I saw something earlier about how labs and goldens are actually supposed to have less of a tuck-up and look kind of "fat" because in some northern field trials they break ice to retrieve birds, and having more of a tuck-up or shorter rib cage would cause them to sustain more damage to their organs when doing so. Now I don't know anything about labs or goldens or field trials but I thought it was interesting anyway. So while a lot of show-bred labs are kinda fat, they aren't supposed to be lean dogs to begin with.

Another breed that definitely comes to mind is GSD, but they are also stacked in such a way that makes their back look like it has a much more extreme slope. Still, I don't know that a show-bred GSD would last very long doing IPO work or any herding.

Show border collies are a lot floofier than their working counterparts and also a bit stockier but other than that I don't see that drastic of a difference? Actually I think a lot of the time a show and working dog of any breed looks a lot different when it's more just the coat than anything else.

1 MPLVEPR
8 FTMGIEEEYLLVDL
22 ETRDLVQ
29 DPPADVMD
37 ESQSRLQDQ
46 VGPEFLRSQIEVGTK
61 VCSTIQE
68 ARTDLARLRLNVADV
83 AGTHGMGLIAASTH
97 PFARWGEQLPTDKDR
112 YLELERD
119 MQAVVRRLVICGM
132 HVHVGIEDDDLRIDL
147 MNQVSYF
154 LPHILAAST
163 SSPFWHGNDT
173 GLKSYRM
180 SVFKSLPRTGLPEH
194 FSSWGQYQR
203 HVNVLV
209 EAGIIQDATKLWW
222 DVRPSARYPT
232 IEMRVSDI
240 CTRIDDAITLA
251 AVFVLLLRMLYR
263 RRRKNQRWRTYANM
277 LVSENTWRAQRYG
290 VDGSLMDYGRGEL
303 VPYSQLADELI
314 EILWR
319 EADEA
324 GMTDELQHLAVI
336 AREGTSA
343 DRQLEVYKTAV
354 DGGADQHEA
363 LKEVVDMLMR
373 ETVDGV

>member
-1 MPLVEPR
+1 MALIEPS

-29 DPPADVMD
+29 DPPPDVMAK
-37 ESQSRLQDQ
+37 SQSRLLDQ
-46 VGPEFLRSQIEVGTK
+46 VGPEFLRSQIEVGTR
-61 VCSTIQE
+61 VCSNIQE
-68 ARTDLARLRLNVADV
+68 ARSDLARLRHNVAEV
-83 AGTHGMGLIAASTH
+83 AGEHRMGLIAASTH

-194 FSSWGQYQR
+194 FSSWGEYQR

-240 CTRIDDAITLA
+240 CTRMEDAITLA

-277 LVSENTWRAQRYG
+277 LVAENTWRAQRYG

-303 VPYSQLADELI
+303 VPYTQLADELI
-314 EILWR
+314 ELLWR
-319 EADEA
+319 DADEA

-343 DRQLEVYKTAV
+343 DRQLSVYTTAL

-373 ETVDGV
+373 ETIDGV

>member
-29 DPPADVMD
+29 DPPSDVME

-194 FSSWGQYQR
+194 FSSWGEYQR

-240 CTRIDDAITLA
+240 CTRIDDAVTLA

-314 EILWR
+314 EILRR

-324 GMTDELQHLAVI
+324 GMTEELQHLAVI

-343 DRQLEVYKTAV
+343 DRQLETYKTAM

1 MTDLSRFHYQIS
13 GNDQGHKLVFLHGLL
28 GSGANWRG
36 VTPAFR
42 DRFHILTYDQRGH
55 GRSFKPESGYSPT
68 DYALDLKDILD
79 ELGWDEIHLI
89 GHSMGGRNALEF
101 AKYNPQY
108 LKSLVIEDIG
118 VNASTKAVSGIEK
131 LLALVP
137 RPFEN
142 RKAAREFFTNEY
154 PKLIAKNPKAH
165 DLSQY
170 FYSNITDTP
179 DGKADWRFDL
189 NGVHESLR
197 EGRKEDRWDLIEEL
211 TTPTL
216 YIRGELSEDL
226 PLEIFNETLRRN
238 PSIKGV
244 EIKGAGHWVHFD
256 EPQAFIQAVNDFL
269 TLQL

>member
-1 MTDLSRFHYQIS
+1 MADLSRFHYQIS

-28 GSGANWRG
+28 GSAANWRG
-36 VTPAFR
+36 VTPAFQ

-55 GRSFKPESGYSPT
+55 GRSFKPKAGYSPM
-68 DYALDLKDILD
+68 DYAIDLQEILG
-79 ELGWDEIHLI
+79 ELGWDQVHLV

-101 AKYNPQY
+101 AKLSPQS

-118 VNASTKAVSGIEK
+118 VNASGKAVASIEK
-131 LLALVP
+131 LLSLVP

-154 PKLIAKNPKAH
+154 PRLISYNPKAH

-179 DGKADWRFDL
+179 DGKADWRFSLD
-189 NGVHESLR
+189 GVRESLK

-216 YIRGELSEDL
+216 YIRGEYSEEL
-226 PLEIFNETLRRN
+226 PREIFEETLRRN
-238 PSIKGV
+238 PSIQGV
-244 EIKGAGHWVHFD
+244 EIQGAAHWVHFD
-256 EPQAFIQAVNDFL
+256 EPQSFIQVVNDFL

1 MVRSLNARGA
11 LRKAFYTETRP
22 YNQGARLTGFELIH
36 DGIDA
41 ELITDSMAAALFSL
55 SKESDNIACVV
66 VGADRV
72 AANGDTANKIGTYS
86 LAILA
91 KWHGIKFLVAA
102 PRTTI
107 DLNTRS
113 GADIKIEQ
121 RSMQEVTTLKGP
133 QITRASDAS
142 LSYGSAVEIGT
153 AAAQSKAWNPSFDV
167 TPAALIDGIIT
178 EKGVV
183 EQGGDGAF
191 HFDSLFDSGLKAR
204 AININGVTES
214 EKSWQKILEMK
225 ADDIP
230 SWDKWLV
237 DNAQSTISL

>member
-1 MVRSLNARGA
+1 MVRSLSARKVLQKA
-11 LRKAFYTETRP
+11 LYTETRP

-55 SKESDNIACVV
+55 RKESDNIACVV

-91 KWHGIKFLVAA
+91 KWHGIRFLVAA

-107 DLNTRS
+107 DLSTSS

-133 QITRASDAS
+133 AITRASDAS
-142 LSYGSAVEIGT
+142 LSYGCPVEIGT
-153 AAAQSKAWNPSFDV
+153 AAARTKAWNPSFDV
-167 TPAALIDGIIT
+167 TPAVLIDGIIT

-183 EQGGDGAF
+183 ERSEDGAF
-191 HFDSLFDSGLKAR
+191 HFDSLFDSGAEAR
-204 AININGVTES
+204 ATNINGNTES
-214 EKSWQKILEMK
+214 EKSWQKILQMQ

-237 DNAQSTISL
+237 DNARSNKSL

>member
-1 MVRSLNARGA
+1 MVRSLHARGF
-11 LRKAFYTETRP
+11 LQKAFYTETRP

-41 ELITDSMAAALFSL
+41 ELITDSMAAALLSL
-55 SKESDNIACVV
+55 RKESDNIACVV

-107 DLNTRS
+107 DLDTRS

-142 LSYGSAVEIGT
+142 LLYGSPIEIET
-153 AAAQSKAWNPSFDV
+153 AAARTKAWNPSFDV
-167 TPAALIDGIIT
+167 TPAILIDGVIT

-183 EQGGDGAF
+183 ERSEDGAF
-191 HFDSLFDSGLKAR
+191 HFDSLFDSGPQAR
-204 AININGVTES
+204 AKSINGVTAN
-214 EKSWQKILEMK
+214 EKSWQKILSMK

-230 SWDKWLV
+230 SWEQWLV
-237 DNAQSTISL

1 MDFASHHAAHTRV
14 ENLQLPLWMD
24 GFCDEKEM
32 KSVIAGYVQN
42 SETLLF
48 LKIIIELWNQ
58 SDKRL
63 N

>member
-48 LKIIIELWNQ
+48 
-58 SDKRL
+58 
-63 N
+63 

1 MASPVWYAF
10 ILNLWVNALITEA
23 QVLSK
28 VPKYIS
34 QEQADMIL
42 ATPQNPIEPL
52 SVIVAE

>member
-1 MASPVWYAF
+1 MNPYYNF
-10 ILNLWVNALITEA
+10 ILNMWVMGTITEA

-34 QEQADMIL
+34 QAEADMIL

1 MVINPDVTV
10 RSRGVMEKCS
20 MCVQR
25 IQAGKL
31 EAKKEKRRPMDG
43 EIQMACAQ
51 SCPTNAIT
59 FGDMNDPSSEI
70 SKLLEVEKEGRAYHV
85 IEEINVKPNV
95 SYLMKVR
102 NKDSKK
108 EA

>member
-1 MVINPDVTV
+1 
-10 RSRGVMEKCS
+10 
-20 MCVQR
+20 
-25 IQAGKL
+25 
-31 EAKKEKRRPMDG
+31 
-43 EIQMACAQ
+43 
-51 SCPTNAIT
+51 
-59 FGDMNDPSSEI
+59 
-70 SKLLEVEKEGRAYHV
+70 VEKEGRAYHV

Idk that turned into a bit of a ramble and like I said I don't know how true any of this stuff is, just what I've heard and observed.
 

MicksMom

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#12
I saw something earlier about how labs and goldens are actually supposed to have less of a tuck-up and look kind of "fat" because in some northern field trials they break ice to retrieve birds, and having more of a tuck-up or shorter rib cage would cause them to sustain more damage to their organs when doing so...
I don't know about Goldens, but that is true for Labs.

From the breed standard: "...The underline is almost straight, with little or no tuck-up in mature animals..."

Plus, they do have a layer of fat by their neck & shoulders, which also makes them look fat, especially in pictures and on TV.

Complete standard here: http://www.thelabradorclub.com/subpages/show_contents.php?page=Breed+Standard

I'm in no way a fan of "overly done" dogs of any breed. I've found in Labs it goes "both ways"- I've seen show bred Labs that look like whiskey barrels on legs, and I've also seen Labs from field lines that look more like big Whippets. Heck, I even knew one who looked like he was part Great Dane.

In comaprison to the 2014 Westminster BOB Lab, this is the 2015 Westminster BOB.